When Bob King was elected president of the United Auto Workers four years ago, he vowed to organize “transplants” — nonunion factories built by Asian and European automakers, primarily in Southern states.
“There is no more symbolic victory to win,” he said. “We are going to go after them with every ounce of energy and resource we have.”
A vote last week probably offered the UAW’s best shot at organizing a transplant: a Volkswagen assembly plant in Tennessee. Managers of the Chattanooga plant didn’t oppose the union; they hinted they would like its help organizing workers’ councils to make key decisions. But the fact that VW built its plant in the South indicates the limits of its union sympathies.
In a stunning setback, more than 53 percent of workers at the plant voted against joining the UAW.
The union blamed two top GOP officials in Tennessee, Gov. Bill Haslam and U.S. Sen. Bob Corker. Both politicians campaigned hard against the union, indicating it might cause jobs to flee the state. On Friday the UAW appealed to the National Labor Relations Board to throw out the results because of interference from the politicians.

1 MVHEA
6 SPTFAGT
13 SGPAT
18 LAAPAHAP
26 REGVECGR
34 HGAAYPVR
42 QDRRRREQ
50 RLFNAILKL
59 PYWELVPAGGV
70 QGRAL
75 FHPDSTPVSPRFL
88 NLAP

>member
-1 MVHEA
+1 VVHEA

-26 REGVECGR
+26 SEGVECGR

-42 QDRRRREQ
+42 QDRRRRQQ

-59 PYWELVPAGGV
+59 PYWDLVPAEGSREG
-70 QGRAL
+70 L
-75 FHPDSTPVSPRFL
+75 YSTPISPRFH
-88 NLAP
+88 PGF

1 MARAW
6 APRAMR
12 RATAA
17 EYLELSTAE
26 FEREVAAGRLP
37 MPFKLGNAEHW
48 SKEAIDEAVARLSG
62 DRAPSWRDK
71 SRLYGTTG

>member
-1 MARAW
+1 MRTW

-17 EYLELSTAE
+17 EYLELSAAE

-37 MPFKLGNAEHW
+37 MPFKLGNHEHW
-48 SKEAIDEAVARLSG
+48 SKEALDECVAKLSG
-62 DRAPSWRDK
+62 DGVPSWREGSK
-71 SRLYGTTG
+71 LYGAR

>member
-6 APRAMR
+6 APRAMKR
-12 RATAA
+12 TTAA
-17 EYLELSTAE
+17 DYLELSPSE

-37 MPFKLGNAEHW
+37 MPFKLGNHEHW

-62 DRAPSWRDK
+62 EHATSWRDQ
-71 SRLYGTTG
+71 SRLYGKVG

But anti-union propaganda was far more virulent in the 1930s and 1940s than it is now, and workers joined a variety of unions then, although doing so could sometimes threaten their livelihoods, even their lives.
Today, in gentler times, the UAW must face the truth that Chattanooga workers voted against the union because they weren’t convinced it would improve their jobs or their quality of life. Instead, some perceived the UAW as primarily protecting the interests of Detroit Three autoworkers. The UAW needs to change that perception — fast.
The UAW has lost three-quarters of its membership since the 1970s. Its most notable recent success has been at organizing graduate students.
The union Walter Reuther made strong must figure out how to appeal to today’s labor force. Otherwise, it may go the way of the Pontiac and the DeSoto.